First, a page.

20/20 Visions: Collaborative Planning & Placemaking is now available to order from RIBA Bookshops. In researching for the book, the author, Charles Campion, wrote case studies on Charrette processes from around the world. Many were based on first-hand experience and always with input and guidance from the many people who led these projects. Here is a case study chosen for this blog that was written with the help of Urbanismplus Director, Kobus Mentz and Senior Urban Planner, Susannah Goble.
Transport for Auckland’s future growth
Agreeing and devising, under extreme time constraints, a progressive $8billion transport strategy for the new growth areas of Auckland, New Zealand’s largest city, which is grappling with high population growth in historically low density, car-based urban environments.
Auckland, in the North Island of New Zealand, is the largest city and most important economic centre in the country and its diverse citizenry of 1.45 million, includes the largest Polynesian population in the world. The city’s growth in the early twentieth century was shaped by the rail and tram network but the rise of the private car subsequently led to Auckland developing a strongly suburban character. Although, in many regards, the quality of life is high, Aucklanders cite traffic congestion and poor public transport as significant negatives.
Today, Auckland is experiencing unprecedented growth with an additional one million people predicted by 2043. In addition, there is an affordability crisis, due in part to a lack of housing supply, and the consequences of this are perceived to be a threat to the strength of the national economy. Regional urgency to plan for growth has therefore been compounded by pressures from central government.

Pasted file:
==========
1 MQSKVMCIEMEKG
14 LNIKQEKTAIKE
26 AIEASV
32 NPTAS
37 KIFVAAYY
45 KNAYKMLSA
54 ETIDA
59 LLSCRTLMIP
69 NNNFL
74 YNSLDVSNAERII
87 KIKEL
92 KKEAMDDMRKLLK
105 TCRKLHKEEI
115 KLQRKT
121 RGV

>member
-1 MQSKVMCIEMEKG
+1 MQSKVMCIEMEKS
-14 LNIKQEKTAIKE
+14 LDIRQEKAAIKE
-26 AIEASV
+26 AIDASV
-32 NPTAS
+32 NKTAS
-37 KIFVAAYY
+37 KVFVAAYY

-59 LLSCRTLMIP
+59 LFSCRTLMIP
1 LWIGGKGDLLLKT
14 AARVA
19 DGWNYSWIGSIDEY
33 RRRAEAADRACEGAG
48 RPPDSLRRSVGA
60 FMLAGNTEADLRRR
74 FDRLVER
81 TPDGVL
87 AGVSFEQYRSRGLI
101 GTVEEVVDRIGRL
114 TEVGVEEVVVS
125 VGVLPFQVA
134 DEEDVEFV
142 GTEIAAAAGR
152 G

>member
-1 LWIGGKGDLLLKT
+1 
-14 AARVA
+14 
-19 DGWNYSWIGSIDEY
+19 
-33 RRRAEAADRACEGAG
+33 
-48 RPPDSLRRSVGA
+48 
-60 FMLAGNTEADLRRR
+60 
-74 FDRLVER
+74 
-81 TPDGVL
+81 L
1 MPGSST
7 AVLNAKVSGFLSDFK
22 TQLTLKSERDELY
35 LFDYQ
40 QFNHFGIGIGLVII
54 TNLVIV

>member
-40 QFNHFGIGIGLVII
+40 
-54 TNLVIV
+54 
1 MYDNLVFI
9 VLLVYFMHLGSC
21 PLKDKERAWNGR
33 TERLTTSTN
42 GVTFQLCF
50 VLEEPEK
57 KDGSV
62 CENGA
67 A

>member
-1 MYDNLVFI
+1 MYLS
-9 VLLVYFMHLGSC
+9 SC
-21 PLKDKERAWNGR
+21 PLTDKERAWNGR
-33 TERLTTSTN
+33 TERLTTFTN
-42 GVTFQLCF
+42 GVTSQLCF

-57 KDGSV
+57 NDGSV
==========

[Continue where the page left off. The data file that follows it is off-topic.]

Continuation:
The Transport for Future Urban Growth (TFUG) project was set up by local government agencies, Auckland Transport and Auckland Council and the central government NZ Transport Agency. It was decided that the project should not just be transport focussed, but that other disciplines would have equal say because transport has profound and long lasting effects on communities and urban growth with serious environmental, economic, and social consequences.
A highly integrated process was required, not only to address the many disciplinary objectives, but also for speed due to the urgency and the inter-agency nature of the project. It was decided therefore that a carefully planned Charrette process was necessary.
In late 2015, the three key agencies, their project teams and discipline leads, were joined by consultants to participate in the Charrettes, devised and led by Kobus Mentz from Urbanismplus (other consultants were AECOM, Flow Transportation, Beca, Jacobs, TTM, Pocock Design:Environment, and Prosperous Places). The process was designed around six week long charrettes, held over a seven week period, with numerous shorter workshops occurring before and after this period.
The five month long project began with a scoping workshop, process workshop and several sessions to determine the required outputs. Three week-long charrettes (one for each growth direction to the South, North and North-west) were then held to develop long-list options and consultation sessions were held with elected members, iwi, developers, and the public with outputs fed back into the workshops. Traffic modelling of options and review of multi-criteria analysis was undertaken between Charrettes to inform the next stage. Three further week-long Charrettes (one for each growth direction) were held to develop short-list options and preferred programmes. And finally, an implementation workshop was held, which prioritised all major transport infrastructure to ensure alignment with the thirty year Future Urban Land Supply Strategy.
While the Charrettes were tasked with technical complexity, many normative objectives were set and delivered, including:
- Enthusiasm – by articulating the benefits to each discipline of a well-balanced and sustainable approach.
- Holistic – by stating the holistic objectives of the project up front, and then again in more detail when sub-areas were considered.